A BlackRock survey of 4,000 American investors released earlier this year found that 53 percent of women had started saving for retirement, compared with 65 percent of men. And among those who'd started saving money, women had accumulated less than half the amount men had: $34,900 versus $76,800.
That lines up with other surveys, including one released earlier this year by market research firm Mintel, which found women are much more likely than men to have saved less than $50,000 for retirement, and lagged men "considerably" at higher amounts.
Some of the difference can be attributed to the gap in wages between men and women—of more than 100 occupations with comparable earnings data tracked by the Bureau of Labor Statistics in 2014, men earned more than women in all but one category (stock clerks and order fillers). So even if women contribute the same percentage of their income as men do to their retirement accounts, the amount is likely to be smaller.
The BlackRock survey also noted a divergence in savings behaviors. While 45 percent of men surveyed said they were willing to take on a high risk in order to achieve a good return on investment, just 28 percent of women felt the same. The firm also found that among female investors, cash represents a greater proportion of their investments than for men: 68 percent compared to 59 percent. (That may seem like a good call lately, given the market volatility, but over time stocks have consistently outperformed cash equivalents, such as U.S. Treasury bills, bank certificates of deposits and money market accounts.)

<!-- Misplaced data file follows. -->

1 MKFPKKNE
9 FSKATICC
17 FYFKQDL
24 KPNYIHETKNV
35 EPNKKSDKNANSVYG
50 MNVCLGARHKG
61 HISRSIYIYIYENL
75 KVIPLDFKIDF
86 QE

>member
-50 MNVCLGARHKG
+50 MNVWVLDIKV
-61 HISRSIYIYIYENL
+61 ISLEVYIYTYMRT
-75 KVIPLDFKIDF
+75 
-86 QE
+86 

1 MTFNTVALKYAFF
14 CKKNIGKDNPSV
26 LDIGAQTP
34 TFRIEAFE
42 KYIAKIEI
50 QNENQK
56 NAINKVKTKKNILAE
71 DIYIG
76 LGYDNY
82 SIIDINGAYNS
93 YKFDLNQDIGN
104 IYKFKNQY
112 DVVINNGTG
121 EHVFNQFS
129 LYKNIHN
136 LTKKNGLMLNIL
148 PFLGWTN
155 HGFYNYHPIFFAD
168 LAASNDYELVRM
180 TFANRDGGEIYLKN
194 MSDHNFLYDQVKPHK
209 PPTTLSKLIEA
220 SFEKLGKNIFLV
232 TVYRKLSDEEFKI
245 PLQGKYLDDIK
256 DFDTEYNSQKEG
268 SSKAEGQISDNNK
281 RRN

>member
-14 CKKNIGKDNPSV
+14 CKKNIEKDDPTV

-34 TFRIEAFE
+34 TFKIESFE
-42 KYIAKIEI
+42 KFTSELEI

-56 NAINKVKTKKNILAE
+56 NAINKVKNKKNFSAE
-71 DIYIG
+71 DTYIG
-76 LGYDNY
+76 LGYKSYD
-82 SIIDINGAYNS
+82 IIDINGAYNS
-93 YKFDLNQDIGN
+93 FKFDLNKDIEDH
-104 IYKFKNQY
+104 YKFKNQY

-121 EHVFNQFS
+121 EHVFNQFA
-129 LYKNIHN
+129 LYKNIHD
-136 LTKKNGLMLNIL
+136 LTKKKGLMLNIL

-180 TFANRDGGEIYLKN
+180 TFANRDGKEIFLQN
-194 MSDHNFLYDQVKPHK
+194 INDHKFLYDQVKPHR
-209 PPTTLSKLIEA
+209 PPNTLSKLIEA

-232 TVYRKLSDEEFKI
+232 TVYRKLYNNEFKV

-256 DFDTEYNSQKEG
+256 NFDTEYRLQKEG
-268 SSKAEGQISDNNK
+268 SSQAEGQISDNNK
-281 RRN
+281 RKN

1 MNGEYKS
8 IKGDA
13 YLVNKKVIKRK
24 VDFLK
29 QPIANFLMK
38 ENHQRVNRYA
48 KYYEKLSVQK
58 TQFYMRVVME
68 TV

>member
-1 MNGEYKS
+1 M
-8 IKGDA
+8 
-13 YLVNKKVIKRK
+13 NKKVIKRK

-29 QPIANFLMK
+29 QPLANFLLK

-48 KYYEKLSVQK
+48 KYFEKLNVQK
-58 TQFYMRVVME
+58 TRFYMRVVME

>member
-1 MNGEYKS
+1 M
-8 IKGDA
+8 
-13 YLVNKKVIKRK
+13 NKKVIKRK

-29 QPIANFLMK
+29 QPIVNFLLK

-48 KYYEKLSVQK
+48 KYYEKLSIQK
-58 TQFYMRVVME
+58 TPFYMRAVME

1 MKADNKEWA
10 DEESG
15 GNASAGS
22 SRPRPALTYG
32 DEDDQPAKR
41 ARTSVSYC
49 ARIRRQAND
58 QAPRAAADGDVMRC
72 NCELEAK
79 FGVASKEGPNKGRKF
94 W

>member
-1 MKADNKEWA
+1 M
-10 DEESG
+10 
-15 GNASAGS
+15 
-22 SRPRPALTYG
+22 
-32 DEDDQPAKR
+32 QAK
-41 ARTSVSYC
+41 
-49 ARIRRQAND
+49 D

Robyn Kaiserman, a financial services analyst at Mintel, said that past research suggests women sometimes simply default into cash equivalents because they don't understand their plan options, and then leave the money there. "For whatever reason, [we've found] men are just far more interested in financial topics than women and are more aggressive about research," she said.
Women are also less likely to increase contributions when they get a raise, she added, missing out on potential returns on the additional contributions. "It all costs them a lot," said Kaiserman. "I find it very disheartening to see that women in particular still aren't doing what they need to do [to build wealth], and I don't know why."